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Trump Uses 'Racist Dog Whistles' Against His Black Prosecutors

Of the three prosecutors who have charged former president Trump with crimes, two of them — Manhattan District Attorney Alvin Bragg and Fulton County, Ga., District Attorney Fani Willis— are African American. Letitia James, New York’s Black attorney general, is pursuing a civil fraud case with the potential to crush the Trump Organization. The race of the people bringing them shouldn’t matter, except it clearly matters to Trump, who has lambasted them all using racist dog whistles, writes Georgetown University law Prof. Paul Butler in the Washington Post. Trump reserves a particularly race-inflected venom for the Black government lawyers who threaten his liberty and wealth. He called Bragg a “Soros-backed animal” and James a “political animal.” Quite a word, that. His nickname for James is “peekaboo,” which rhymes with a racist slur.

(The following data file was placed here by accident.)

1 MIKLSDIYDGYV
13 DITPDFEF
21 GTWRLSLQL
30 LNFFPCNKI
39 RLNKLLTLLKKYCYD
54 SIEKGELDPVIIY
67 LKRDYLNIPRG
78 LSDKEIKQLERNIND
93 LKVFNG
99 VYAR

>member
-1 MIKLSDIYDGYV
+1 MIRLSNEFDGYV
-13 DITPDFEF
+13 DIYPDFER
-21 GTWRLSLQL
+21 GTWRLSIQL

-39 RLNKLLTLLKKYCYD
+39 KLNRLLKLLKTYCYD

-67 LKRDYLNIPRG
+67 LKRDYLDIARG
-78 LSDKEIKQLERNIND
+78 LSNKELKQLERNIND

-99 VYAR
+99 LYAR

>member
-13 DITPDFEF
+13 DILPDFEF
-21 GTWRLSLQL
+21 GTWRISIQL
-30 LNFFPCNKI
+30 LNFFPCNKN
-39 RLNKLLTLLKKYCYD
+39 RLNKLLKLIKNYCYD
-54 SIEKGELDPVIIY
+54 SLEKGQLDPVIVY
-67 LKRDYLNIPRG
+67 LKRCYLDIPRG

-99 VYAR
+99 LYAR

Trump lied that Willis was in a relationship with an alleged gang member she is prosecuting. In an email after Trump’s indictment in Fulton County, his campaign said that Willis came from “a family steeped in hate” and highlighted the fact that her first name is Swahili. Trump repeatedly attacks Bragg, Willis and James as “racists.” It’s a transparent attempt to rile up his base against Black prosecutors who have the gall to focus on him, Butler says. His incitements aim to remind his supporters who the real criminals supposedly are — Black and Brown folks. As a Black federal prosecutor, Butler says he got used to some people questioning his competency and taking umbrage when his defendants were elite Whites. Like other Black male prosecutors, in the courtroom, Butler was sometimes mistaken for the defendant. He says his revenge against the haters was winning my cases. He hopes that Bragg and Willis’s leadership in holding Trump accountable will inspire Black people to become lawyers and to run for district attorney. As of 2015, approximately 95 percent of elected district attorneys were white.


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A daily report co-sponsored by Arizona State University, Criminal Justice Journalists, and the National Criminal Justice Association

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